What happened once Congress started to require this report is that American diplomats had to collect the data, so they started to talk with ministry counterparts in the countries where they were working, putting pressure on them to collect the data, prioritizing trafficking then, similarly to anti-terrorism, weapons proliferation, and drug trafficking concerns. The foreign ministries had to find the data that the Americans were demanding, or else risk their approbation. And, of course, those sanction threats didn’t hurt either.

    Whether from wanting to avoid falling into that lower tier, currying favor with Americans (perhaps to make up for other areas where they were falling short of diplomats’ expectations), or legitimately outraged at what they were discovering in their countries as a result of their inquiries, countries began to act. They passed laws, conducted law enforcement raids, and initiated their own investigations. As the authors discuss and I found in my own research into this effort subsequently, the TIP has even more potential for impact. As is perhaps not surprising, the human trafficking office is marginalized within the Department of State (they report that it’s not even in the same building!). The issuance of the report is perfunctory, when we need press conferences and Presidential response. And, while the lowest tier countries are sanctioned, there are no incentives for those excelling.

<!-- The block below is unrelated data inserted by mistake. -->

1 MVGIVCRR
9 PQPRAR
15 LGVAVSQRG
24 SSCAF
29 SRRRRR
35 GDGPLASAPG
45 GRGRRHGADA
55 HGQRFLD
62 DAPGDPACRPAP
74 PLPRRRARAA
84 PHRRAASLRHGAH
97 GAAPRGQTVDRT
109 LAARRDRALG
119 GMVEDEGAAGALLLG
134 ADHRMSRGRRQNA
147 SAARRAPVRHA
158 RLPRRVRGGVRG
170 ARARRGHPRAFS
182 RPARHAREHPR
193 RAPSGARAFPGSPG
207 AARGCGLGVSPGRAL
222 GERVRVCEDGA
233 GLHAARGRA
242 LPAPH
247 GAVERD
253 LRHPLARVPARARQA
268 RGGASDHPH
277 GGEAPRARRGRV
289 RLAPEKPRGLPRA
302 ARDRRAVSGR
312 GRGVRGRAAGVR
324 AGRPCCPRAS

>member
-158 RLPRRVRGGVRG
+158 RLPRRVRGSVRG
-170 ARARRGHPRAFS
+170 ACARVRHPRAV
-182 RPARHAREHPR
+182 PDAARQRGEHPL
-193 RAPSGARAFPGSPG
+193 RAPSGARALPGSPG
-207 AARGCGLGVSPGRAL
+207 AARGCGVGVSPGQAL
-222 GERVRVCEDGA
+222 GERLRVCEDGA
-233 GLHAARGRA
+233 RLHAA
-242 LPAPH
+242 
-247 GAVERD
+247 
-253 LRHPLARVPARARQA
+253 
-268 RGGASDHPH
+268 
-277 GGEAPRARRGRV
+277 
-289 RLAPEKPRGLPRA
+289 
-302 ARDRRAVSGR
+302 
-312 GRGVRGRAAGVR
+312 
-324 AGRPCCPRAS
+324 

Still, there are indications that, in the wake of TIP, the cost of doing business went up for brothels, eroding their profits and encouraging some traffickers to find another line of work. And the ripple effects from formally denouncing trafficking and exploitation of women are significant, too.

    Indicators matter. We collect and talk about and disseminate that about which we care. And as we, as social workers, improve our ability to use and interpret and manipulate social indicators to not only reflect social problems but actually move the needle, we’ll get closer to the world as it should be.